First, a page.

Last month, Ireena Dutta described her post-PhD dilemma, to postdoc or not?  Having weighed the pros and cons, she decided that the lab was not for her. But what next? Here she shares her top career information gathering tips.
Well, the good news is that, just because I've decided that a postdoc position is not for me, my PhD need not have been a complete waste of the last 3 years of my life! I've found that there is still a huge range of possible career options open to me, where a PhD can be useful, or even essential. In fact all this choice can be rather bewildering, and deciding what to do after a PhD can be almost as difficult as doing the PhD itself! One of the best sources of help and information I've found turned out to be virtually on my doorstep.
Although as a postgraduate research student I have to admit that I wasn't even sure where the university careers service offices were for the first two and a half years of my PhD, they proved to be a great starting point for finding out about 'alternative careers' for scientists. And contrary to my expectation that their efforts would be geared to the needs of undergraduates, with little of relevance to postgrads, there was in fact plenty for those finishing higher degrees too. This included information on employers, feedback from previous students on their experiences in various jobs, and discussions with a careers advisor.
Former molecular biologist Chloe Evans works for a consultancy specialising in brand management and valuation. She uses techniques such as assessing the financial status of a company and market research to put a monetary value on the strength of brands. She enjoys working in an environment in which she is still constantly learning, and the "real sense of achievement" she gets from working on short-term projects, which unlike open-ended scientific research can actually be "finished and a line drawn under them." Evans believes that her PhD is an important asset. "I think that all the critical thinking and analytical skills that I acquired during my PhD are invaluable," she explains, and public speaking experience "is brilliant for presenting to clients."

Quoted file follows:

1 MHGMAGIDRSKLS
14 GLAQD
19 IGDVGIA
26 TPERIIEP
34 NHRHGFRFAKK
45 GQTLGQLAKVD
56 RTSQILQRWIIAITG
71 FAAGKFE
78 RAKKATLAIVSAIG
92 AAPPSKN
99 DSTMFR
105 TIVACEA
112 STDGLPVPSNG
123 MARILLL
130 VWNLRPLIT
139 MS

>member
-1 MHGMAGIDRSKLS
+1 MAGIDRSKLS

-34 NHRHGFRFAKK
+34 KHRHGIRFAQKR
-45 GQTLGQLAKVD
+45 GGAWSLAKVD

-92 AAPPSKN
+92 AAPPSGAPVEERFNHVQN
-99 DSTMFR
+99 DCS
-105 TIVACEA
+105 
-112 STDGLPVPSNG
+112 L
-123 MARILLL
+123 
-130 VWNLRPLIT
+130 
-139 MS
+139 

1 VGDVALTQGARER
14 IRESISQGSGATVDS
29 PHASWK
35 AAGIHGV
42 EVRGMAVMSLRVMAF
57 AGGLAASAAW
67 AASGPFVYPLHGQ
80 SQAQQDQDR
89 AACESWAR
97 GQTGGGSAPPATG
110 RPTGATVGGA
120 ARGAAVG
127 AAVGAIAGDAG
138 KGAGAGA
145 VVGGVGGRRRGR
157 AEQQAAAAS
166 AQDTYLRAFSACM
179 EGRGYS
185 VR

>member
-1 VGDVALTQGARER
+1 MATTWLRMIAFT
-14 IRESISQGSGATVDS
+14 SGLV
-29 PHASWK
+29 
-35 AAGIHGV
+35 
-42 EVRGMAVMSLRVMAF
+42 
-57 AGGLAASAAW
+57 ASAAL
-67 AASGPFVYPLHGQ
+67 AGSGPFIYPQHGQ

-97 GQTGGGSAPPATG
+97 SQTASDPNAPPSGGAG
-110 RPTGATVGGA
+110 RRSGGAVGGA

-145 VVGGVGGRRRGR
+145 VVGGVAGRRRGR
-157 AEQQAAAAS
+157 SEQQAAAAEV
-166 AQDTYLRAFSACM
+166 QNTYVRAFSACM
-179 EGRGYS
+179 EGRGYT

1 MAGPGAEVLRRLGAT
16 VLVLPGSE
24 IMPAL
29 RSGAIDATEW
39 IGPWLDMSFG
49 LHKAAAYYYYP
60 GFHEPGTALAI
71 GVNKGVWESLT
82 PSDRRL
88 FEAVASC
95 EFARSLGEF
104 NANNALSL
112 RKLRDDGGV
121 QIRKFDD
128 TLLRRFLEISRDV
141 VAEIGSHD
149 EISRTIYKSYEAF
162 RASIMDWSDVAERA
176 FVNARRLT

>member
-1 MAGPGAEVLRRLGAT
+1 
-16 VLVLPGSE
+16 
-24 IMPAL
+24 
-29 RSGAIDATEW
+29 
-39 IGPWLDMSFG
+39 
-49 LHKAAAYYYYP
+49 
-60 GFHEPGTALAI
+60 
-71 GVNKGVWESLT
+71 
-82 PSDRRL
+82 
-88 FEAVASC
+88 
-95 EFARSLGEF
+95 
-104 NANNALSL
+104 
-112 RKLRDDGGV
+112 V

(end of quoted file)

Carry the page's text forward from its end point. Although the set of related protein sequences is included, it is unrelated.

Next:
The careers service also offered courses or workshops on writing CVs, help on psychometric tests, and performing in interviews--useful to any student seeking a job. There was even a course specifically on careers for PhD life scientists that not only presented the jobs that were open to people like me, but also prompted us to examine the skills that we had acquired whilst doing our research.
Evaluating my strengths, and determining which aspects of research work I really enjoyed, provided an excellent starting point for beginning to think about the many possible careers I could choose. Hoping to find out more about specific careers, I decided to head for the big smoke and travelled to London for a one-day careers conference, organised by the UK Life Sciences Committee. * Rather than guidance from career advisors, this conference focussed on 'real' people speaking about their jobs and the career choices they had made. There were speakers in traditional post-PhD research jobs in academia and industry, but others opened my eyes to professional avenues that previously would not even have crossed my mind, such as law or teaching. Hearing the people who were actually in these professions speak about them with real enthusiasm made the whole experience very worthwhile.